Considering the foregoing com
ments, I propose at least two amend
ments to the currently proposed legis
lation. One would stipulate that the
Legislature give a consolidated ap
propriation back to the Board of
Regents in response to its consoli
dated budget request. The second
amendment would combine the Uni
versity of Nebraska-Lincoln and the
University of Nebraska Medical Center
as a single unit for governance and
administration. I know there arc oth
ers who share my concerns about the
proposed legislation. I urge all inter
ested citizens to speak out about this
important issue, and to contact their
state senators with their concerns.
Charles Wilson
Kendle fails to
include statistics,
misinterprets bill
I always thought that editorials
represented a point of view on a given
subject and were not intended to be
objective reporting of the news.
However, Dave Kcndle’s letter (DN,
Feb. 28) concerning Bob Nelson’s
editorial (DN, Feb. 19) concerning
LB642 (the seven-day handgun wait
ing period) seems to suggest that the
facts were misrepresented. Kendle
seems to be asserting that the facts, if
stated correctly, would support his
pro-gun point of view. I disagree.
While the scenario Kendle pre
sented concerning the red tape in
volved in the purchase of a handgun
as a gift is essentially correct, he has
misstated the intent of LB642 and
submits that “statistics’’ (which he
failed to include) indicate that such
laws invariably fail. LB642 accom
plishes two goals. First, it provides a
seven-day waiting period during which
handgun purchasers may reflect upon
their motivation for purchasing a
handgun. Second, it requires registra
tion of handguns so that transactions
may be monitored by police officials.
This greatly reduces the chances that
criminals readily will obtain hand
Admittedly, determined individu
als can still purchase “Saturday Night
Specials” if they want to purchase a
handgun badly enough, but at least
they will be precluded from procur
ing handguns through legitimate pur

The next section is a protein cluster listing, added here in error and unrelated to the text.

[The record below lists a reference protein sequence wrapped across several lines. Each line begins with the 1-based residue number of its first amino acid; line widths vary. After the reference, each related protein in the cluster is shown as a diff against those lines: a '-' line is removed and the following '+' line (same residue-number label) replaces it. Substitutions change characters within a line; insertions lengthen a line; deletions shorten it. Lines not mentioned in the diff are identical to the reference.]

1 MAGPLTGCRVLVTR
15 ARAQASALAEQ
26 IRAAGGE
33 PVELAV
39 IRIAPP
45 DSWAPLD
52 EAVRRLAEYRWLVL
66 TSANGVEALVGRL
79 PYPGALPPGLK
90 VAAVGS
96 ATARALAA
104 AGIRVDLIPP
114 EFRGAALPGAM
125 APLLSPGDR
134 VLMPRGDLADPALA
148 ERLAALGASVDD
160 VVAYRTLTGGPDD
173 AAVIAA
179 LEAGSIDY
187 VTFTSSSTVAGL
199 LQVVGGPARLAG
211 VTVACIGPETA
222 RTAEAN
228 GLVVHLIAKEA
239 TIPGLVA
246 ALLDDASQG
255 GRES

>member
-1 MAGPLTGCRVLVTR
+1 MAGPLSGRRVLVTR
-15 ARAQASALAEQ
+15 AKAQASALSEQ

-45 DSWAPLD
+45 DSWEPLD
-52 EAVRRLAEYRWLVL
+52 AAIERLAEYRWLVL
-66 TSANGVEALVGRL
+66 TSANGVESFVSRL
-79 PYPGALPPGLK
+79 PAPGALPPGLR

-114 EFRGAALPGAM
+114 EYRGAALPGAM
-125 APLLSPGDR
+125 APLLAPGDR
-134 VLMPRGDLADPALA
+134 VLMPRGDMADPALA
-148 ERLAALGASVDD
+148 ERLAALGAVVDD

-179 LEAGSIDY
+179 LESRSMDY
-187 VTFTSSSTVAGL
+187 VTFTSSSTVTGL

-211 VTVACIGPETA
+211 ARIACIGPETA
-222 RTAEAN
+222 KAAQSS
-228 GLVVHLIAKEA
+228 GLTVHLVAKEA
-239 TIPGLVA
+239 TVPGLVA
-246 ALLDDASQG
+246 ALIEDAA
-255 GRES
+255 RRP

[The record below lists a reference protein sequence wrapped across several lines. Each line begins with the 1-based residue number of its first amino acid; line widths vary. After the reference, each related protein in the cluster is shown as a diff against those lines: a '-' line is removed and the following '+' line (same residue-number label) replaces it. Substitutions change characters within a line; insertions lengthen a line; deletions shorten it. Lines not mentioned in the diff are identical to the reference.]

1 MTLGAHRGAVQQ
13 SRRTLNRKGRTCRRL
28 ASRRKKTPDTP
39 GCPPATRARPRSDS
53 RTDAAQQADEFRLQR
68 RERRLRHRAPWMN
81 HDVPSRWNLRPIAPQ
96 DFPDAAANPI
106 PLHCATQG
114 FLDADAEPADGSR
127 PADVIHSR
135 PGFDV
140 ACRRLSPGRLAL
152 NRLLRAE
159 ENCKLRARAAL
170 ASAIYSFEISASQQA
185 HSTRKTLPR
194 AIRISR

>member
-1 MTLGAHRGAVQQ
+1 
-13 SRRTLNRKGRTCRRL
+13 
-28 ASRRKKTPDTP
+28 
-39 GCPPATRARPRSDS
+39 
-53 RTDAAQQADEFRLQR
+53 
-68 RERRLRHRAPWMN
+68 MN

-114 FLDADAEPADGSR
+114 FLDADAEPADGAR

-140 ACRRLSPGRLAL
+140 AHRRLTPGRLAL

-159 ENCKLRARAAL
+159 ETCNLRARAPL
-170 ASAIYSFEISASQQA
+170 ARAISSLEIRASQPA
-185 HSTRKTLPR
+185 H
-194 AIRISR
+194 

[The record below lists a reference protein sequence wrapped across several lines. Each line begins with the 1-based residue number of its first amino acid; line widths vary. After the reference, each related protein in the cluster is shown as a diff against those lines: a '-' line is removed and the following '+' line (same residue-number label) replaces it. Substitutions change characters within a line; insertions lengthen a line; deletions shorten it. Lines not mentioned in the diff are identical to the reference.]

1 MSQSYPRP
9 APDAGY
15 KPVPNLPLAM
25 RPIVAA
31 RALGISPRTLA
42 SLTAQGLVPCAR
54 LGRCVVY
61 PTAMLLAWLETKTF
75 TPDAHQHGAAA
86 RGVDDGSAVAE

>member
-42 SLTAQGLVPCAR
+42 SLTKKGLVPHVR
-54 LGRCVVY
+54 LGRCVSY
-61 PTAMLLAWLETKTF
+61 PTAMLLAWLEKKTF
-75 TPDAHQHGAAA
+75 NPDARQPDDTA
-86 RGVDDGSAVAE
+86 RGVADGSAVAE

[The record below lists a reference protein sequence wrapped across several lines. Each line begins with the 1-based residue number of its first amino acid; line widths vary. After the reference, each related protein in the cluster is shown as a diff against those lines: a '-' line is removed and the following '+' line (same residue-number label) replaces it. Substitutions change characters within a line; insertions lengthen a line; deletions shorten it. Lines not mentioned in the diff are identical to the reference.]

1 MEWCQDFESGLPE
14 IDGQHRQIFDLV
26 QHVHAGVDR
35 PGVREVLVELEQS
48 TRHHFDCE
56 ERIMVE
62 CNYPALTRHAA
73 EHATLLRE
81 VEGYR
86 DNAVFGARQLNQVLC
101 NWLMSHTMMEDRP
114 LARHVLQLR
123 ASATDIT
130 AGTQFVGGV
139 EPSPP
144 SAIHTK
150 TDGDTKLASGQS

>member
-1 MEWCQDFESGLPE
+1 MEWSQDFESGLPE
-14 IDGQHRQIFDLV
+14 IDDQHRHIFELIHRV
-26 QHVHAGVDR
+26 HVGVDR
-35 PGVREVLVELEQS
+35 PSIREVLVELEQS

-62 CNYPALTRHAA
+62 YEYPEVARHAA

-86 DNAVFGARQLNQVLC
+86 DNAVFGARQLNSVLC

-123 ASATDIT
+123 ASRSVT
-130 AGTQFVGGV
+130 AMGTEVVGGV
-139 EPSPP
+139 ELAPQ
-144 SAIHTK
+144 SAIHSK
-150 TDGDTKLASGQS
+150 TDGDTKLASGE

chases. Moreover, those individuals,
who entertain the notion to kill in the
heat of passion and who cannot or do
not wish to purchase handguns on the
street, may be prevented from doing
so. The possibility that even one human
life may be saved by passage of this
legislation far outweighs any incon
venience to legitimate purchasers
caused by a seven-day waiting pe
If the "statistics” Kcndle men
tioned in his letter do in fact support
his position, why didn’t he present
them? The mere mention of statistics,
without any empirical data on which
to base assertions, means absolutely
nothing. Also of importance is the
organization compiling these statis
tics. If such date came from the NRA
or from some other interested lobby
ing group, the credibility must be
critically examined.
I read the DN editorial and recog
nize it as an editorial opinion and
nothing more. Unfortunately, it ap
pears that Kendlc cannot make this
distinction. His allegations are noth
ing more than the same old worn-out
hyperbole that the gun lobby has been
subjecting us to for years. As an advo
cate of gun control, I don’t believe
that handguns should be abolished,
but I do believe in reasonable con
trols that will at least minimize the
possibility of dangerous weapons
falling into the wrong hands. LB642
can accomplish this purpose.
Sam Bethune
1st year
Threats behind
hidden identities
of homosexuals
I write this letter in response to
Kelvin Kreitman’s justification of
heterosexual discrimination in the
military (DN, Feb. 28).
Kreitman’s argument that lesbians
and gay men are security risks and
more susceptible to blackmail may
be a valid argument. But rather than
accepting that as fact and discrimi
nating against a large body of capable
people because of it, we need to look
at why it may be true.
Why do lesbians and gay men hide
their identity? Could it be because
gay men and lesbians are denied
housing and employment just because
their sexual identity differs from that
of heterosexuals? Could it be because
institutions like this university es
pouse non-discriminatory policy but
deny funding for gay and lesbian
identified events thereby promoting
homophobia? Could it be because
gay men and lesbians are harassed,